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Immigrants To Canada See Improvement In Getting Jobs That Match Their Education  – Canada Immigration and Visa Information. Canadian Immigration Services and Free Online Evaluation.

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Immigrants To Canada See Improvement In Getting Jobs That Match Their Education  – Canada Immigration and Visa Information. Canadian Immigration Services and Free Online Evaluation.

Recent immigrants to Canada are increasingly finding jobs that match their educational qualifications, marking a positive shift since 2016.  

This improvement is particularly significant for newcomers with a bachelor’s degree or higher, as outlined in a Statistics Canada report by Christoph Schimmele and Feng Hou titled “Trends in education–occupation mismatch among recent immigrants with a bachelor’s degree or higher.” 

The report, which examines the economic performance of immigrants in Canada from 2001 to 2021, highlights how those with higher education levels are more adaptable to labour market changes and experience steeper growth in employment earnings.  

Historically, a significant challenge for immigrants has been the “education-occupation mismatch,” wherein individuals hold higher educational credentials than their current jobs require.  

This mismatch often leads to reduced employment income, productivity, and well-being. 


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From 2001 to 2016, Canada saw an increase of 1.7 million workers with a bachelor’s degree or higher. However, only half of these individuals found employment in high-skill occupations, reflecting a trend of underutilization among newcomers.  

In contrast, younger Canadians experienced a modest decrease in their mismatch rate during the same period. 

Encouragingly, the study found notable improvements post-2016. Employment growth from 2016 to 2021 was more concentrated in high-skilled occupations for both recent immigrants and younger Canadian-born workers with a bachelor’s degree or higher.  

Specifically, 59% of employment growth for recent immigrants with a bachelor’s degree or higher was in high-skilled occupations between 2016 and 2021, compared to just 32% from 2001 to 2016.  

For younger Canadian-born workers with degrees, the relative growth in high-skilled employment was 90% from 2016 to 2021, compared to 61% in the previous 15 years.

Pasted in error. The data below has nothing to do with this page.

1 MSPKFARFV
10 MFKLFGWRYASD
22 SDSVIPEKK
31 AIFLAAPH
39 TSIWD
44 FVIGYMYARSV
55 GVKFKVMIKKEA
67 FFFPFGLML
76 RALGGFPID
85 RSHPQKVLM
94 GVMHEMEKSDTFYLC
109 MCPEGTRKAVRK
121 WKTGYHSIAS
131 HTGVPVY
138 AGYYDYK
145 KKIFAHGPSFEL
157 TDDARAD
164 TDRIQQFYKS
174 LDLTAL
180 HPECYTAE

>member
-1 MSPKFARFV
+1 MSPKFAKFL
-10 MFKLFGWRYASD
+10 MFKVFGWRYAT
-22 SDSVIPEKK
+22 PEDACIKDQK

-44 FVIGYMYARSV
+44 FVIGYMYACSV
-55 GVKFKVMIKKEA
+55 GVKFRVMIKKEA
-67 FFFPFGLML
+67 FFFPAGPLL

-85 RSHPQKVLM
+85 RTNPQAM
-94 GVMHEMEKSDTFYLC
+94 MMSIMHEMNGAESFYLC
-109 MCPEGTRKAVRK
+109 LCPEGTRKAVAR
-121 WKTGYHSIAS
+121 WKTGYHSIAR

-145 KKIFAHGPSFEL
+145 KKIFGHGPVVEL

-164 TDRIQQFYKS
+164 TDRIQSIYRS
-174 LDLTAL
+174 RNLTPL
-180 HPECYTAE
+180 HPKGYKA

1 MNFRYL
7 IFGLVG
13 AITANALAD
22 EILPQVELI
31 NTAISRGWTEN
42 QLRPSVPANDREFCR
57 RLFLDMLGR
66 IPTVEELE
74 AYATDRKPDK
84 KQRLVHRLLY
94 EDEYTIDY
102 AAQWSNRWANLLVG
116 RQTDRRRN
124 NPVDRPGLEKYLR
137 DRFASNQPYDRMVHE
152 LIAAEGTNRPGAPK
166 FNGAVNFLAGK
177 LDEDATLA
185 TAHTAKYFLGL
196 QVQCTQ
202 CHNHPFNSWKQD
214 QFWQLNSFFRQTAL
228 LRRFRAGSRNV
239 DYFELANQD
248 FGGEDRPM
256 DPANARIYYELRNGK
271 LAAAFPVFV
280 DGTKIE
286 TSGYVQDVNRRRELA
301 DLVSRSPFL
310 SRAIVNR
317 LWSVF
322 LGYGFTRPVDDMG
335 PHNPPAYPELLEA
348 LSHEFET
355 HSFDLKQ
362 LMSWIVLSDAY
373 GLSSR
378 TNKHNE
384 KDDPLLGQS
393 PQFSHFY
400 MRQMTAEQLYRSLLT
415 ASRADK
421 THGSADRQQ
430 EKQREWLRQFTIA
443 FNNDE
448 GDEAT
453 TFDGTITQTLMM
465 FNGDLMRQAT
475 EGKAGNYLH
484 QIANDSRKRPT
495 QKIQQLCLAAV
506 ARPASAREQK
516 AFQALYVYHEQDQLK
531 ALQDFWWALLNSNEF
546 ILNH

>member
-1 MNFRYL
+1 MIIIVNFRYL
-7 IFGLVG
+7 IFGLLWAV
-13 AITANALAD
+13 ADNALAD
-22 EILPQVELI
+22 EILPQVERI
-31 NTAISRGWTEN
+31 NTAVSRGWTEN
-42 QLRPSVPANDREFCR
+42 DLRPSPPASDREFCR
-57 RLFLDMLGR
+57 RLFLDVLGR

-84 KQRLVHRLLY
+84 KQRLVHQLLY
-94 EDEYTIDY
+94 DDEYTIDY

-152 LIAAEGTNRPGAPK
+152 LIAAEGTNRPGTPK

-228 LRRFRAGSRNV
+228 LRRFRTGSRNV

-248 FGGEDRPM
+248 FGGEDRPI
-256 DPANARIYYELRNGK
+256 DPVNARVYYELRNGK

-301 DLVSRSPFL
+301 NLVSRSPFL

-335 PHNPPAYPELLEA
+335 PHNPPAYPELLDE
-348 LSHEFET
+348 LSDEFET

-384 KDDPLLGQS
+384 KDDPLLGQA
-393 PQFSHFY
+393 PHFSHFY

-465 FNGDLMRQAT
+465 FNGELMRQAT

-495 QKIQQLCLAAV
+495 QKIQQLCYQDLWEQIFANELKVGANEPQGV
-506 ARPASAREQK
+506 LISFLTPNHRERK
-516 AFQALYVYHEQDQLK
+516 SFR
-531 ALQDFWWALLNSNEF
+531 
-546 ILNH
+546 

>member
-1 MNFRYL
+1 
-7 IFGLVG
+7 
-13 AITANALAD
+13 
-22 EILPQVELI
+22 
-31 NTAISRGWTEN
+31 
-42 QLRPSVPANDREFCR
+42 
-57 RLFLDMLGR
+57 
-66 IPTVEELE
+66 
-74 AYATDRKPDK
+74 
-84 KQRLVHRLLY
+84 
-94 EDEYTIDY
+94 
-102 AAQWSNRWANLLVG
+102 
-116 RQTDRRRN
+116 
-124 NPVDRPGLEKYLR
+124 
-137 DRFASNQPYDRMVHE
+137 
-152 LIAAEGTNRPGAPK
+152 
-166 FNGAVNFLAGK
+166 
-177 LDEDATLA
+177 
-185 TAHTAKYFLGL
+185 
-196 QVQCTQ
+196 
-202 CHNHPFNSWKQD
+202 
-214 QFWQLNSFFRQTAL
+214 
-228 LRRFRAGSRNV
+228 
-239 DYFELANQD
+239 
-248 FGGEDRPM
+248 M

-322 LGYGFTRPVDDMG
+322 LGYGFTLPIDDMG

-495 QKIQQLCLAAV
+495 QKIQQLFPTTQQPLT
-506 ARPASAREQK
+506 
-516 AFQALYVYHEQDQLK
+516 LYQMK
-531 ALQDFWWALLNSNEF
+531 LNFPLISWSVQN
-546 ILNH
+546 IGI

During this period, the total number of workers with a bachelor’s degree or higher grew by 15.9%, but their employment in high-skilled occupations increased by 17.8%, indicating a positive trend for the Canadian workforce overall. 

Overeducation Rate

Despite these advancements, the study notes that a significant percentage of recent immigrants with degrees were still in mismatched occupations as of 2021. The rate of education-occupation match for recent immigrants was lower than it was 20 years ago, and the gap between recent immigrants and young Canadian workers was larger in 2021 compared to 2001.  

The overeducation rate among recent immigrants remained more than double that of young Canadian workers. 

The overeducation rate varied significantly by region of origin, being highest among immigrants from Southeast Asia (54.7%) and lowest among those from Northern Europe (7.3%).  

A considerable proportion of Southeast Asian immigrants were admitted as caregivers, a subgroup with an overeducation rate of 69.2%. However, since 2016, overeducation rates have fallen across all regions, with the largest decrease among Southeast Asian immigrants, dropping from 35.6% to 26.9%.  

Other regions experiencing declines include Central and South America (from 30.0% to 23.9%) and East Asia (from 22.5% to 17.6%). 

These findings underscore a crucial improvement in the employment landscape for recent immigrants to Canada, reflecting better alignment between their educational qualifications and job opportunities. 

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